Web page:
The image of Parkinson’s disease I called a caricature in a previous column about depression does not match how I see the illness, nor does it match what most people experience. We need a new face for the disease that reflects how people experience it, and that offers possibility instead of a prognostication of doom.
In an article titled “Time for a New Image of Parkinson Disease,” published in July in the journal JAMA Neurology, researchers Melissa J. Armstrong and Michael S. Okun wrote that, “… [P]eople with Parkinson disease are living for many years without the profound disability implied by [Sir William Richard] Gowers’ sketch.”
Most people who have the disease don’t look like the classic image first identified by Gowers in 1886 in that now famous sketch. His description of an aged, frail, trembling man has been carried through the decades. This classic image of Parkinson’s introduces bias that affects inaccurate diagnoses, leads to missed diagnoses, particularly in women, and contributes to the disease being invisible until it fits the characteristics of that classic image.
With the image of Gowers’ sketch comes a view that all must end badly, and the possibilities for a quality life are severely limited. It’s a tough box to climb out of. A new face of Parkinson’s needs to be inserted into education given to medical professionals. This new approach could cut down on misdiagnoses prior to receiving a Parkinson’s diagnosis.
Armstrong and Okun discuss the stigma attached to the classic Parkinson’s image, a bias that shapes the mind into making a box into which all things Parkinson’s must go. The classic image comes with a mental frame about what may occur, and often a lurking shadow of fear about the disease.
This bias may even extend into how we think about helping people with Parkinson’s, including how we help ourselves. The authors claim the classical image of Parkinson’s can become a self-fulfilling prophecy, and in such a way, impede well-being.
I have redesigned the image reflecting my chronic illness. I needed a new face for it. I don’t have to wear that old image just because the medical profession thinks it’s what the illness must look like. Trust me when I say I have struggled with that old image. One neurologist I saw suggested I stop my medications so he could see signs of that image.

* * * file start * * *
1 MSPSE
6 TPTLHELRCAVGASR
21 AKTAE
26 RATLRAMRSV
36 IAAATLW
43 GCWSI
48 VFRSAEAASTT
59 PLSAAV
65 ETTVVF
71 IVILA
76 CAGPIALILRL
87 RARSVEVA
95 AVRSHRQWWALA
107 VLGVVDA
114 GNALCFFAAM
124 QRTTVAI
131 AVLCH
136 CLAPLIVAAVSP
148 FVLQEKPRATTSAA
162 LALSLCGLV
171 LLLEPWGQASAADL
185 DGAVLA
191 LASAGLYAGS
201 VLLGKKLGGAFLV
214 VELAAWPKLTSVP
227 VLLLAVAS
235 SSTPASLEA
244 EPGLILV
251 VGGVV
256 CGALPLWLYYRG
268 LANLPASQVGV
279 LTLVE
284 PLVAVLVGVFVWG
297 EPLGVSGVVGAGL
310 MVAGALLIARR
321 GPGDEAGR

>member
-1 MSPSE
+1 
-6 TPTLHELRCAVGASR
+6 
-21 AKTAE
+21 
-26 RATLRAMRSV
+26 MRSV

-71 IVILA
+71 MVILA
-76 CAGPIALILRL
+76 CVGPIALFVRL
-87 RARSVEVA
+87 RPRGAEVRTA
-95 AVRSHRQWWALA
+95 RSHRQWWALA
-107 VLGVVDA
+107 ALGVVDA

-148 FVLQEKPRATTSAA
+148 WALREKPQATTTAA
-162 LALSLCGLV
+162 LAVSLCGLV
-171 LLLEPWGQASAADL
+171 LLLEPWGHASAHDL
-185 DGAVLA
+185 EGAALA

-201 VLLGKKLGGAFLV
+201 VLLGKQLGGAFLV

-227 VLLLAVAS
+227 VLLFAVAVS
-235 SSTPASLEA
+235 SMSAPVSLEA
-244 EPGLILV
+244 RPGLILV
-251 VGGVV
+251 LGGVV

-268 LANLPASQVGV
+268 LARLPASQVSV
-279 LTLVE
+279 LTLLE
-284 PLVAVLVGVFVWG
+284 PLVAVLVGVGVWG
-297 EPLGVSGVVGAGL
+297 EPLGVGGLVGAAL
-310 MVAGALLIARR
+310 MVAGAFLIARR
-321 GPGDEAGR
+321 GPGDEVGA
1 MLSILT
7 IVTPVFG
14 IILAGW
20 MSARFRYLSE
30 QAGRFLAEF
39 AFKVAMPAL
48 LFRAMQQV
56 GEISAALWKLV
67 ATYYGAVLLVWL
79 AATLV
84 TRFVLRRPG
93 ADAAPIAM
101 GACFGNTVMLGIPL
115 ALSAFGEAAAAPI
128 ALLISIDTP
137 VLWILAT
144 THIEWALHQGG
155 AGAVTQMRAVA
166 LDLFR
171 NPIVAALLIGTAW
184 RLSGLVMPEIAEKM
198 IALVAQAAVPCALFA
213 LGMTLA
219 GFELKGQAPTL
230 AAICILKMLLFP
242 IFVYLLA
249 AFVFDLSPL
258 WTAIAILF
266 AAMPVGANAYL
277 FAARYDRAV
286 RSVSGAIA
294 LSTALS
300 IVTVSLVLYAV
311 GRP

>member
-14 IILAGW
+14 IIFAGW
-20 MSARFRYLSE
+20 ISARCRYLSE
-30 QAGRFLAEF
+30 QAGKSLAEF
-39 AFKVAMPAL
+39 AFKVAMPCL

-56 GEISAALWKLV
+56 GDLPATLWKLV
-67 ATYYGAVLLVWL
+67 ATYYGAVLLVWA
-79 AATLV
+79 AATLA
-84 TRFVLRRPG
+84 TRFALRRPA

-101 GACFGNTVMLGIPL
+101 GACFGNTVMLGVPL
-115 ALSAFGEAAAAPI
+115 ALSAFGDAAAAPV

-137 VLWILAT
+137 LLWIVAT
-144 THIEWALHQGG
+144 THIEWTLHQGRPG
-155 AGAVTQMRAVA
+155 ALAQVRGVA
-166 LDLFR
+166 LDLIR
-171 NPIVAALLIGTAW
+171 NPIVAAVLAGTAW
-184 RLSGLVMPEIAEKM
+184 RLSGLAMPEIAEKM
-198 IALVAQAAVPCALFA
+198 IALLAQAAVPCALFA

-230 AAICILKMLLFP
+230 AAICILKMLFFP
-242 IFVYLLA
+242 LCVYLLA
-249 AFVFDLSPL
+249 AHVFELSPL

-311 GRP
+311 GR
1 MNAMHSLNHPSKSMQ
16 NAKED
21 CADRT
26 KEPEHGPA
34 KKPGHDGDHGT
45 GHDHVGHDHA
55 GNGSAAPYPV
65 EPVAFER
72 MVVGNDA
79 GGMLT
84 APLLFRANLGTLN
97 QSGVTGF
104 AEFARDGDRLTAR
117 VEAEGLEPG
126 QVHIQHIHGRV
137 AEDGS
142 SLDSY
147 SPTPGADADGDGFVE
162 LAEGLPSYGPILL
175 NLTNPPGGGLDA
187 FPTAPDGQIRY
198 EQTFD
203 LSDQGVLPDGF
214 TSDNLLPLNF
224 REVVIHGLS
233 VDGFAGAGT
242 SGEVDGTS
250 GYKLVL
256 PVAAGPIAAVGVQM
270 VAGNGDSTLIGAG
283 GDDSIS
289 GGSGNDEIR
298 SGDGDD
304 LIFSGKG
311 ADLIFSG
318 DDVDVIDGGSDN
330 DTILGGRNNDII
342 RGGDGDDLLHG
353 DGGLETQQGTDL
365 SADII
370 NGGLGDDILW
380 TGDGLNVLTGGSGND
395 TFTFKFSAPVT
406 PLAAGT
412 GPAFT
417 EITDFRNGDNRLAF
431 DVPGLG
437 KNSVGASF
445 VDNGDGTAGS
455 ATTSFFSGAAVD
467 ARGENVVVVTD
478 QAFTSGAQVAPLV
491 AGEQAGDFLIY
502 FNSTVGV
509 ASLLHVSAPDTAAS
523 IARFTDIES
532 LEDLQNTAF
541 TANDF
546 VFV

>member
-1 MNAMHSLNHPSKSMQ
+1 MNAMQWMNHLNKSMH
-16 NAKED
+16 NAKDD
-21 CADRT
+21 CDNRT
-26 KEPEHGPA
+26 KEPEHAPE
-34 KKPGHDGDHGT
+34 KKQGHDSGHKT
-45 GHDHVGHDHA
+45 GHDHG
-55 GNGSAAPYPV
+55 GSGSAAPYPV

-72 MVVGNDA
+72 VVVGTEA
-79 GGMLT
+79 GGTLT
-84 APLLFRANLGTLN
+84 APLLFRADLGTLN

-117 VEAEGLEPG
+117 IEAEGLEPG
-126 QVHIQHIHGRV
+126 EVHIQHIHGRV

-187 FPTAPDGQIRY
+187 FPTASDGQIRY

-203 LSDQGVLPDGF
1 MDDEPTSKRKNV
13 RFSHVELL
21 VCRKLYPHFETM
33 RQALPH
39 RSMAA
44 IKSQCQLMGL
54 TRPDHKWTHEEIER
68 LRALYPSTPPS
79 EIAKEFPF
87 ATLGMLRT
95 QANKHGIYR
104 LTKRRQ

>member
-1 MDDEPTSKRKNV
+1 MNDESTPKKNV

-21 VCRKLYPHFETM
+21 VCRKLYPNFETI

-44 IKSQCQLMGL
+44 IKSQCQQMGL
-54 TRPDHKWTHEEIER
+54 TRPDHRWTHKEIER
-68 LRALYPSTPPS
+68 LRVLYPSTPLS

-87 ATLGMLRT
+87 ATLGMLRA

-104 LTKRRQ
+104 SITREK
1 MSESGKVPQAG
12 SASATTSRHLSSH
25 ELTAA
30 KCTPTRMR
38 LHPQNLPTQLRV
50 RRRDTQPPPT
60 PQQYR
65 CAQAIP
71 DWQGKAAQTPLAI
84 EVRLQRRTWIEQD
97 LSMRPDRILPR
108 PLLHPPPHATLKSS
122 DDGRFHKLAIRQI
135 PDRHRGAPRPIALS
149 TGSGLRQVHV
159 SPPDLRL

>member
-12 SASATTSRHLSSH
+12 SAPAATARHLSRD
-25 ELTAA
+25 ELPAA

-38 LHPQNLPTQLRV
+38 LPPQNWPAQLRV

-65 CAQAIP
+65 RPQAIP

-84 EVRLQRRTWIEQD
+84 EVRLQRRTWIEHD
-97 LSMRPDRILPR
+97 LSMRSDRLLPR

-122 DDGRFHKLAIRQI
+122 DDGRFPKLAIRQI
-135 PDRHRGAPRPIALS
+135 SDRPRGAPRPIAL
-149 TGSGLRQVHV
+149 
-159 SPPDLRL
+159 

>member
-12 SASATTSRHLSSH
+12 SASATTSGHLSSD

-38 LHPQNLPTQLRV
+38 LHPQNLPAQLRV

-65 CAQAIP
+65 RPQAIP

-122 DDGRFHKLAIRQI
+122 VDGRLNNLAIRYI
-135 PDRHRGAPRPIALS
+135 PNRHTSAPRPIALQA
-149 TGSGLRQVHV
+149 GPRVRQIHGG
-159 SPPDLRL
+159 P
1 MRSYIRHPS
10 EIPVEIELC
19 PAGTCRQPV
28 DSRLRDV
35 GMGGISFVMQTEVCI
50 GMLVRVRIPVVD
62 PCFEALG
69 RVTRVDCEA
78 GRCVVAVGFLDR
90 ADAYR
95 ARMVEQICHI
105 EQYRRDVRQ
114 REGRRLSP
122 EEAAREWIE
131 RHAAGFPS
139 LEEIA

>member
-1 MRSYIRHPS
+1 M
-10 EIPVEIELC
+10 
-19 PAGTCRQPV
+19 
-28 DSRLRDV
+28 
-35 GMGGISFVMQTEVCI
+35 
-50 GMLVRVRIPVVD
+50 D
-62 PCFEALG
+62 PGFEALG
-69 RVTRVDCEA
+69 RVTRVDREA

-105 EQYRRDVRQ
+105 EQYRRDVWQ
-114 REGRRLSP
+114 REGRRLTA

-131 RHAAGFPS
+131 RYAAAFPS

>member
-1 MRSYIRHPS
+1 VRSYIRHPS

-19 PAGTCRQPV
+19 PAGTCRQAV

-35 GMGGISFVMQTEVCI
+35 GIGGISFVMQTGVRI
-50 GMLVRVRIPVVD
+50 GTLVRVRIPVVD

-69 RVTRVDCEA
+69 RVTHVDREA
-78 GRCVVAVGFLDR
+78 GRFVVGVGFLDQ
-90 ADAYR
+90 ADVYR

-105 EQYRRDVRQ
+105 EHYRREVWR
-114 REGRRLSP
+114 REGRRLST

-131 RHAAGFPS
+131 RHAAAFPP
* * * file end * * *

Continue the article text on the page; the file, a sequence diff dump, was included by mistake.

I have wanted to display that caricature just so my “invisible” illness would be seen. Maybe then my suffering would be understood. It felt like an injustice that I had to harm myself to meet the illusions of society. I couldn’t wear it anymore. After searching, I found a new face. There’s a new guy in town.
The new face I use is the best face I can find. It’s one that fits science and is filled with possibility. I frame the chronic illness as a brain injury and open to brain healing — simultaneously. The brain is responsible for both the illness and how we deal with it, including a sacred healing process. It includes the wellness map and all the tips for a quality of life included in my columns. That’s my best face going forward.
I don’t believe in that old caricature of Parkinson’s disease. I think it contributes to being ill and limits possibilities. I believe in the power of the human brain to mold itself around an injury to function better despite the insult. The brain can change in response to what we ask it to do. We can think, act, and feel in a way that provides correct stimulation of the pathways necessary for building a bridge over the damaged area.
This is a model I used in my clinical career to help others suffering from a brain insult. Now I am applying that model to my own life and sharing the insights with my readers. I am pleased with the discoveries like the role of the “conductor” that resulted from wearing this new face. It’s nice not to be that “old decrepit, depressed guy.”
It’s my new face going forward.
What is the face you wear? Has it been helpful or problematic? How? Please share in the comments below.
Note: Parkinson’s News Today is strictly a news and information website about the disease. It does not provide medical advice, diagnosis or treatment. This content is not intended to be a substitute for professional medical advice, diagnosis, or treatment. Always seek the advice of your physician or another qualified health provider with any questions you may have regarding a medical condition. Never disregard professional medical advice or delay in seeking it because of something you have read on this website. The opinions expressed in this column are not those of Parkinson’s News Today or its parent company, BioNews, and are intended to spark discussion about issues pertaining to Parkinson’s disease.
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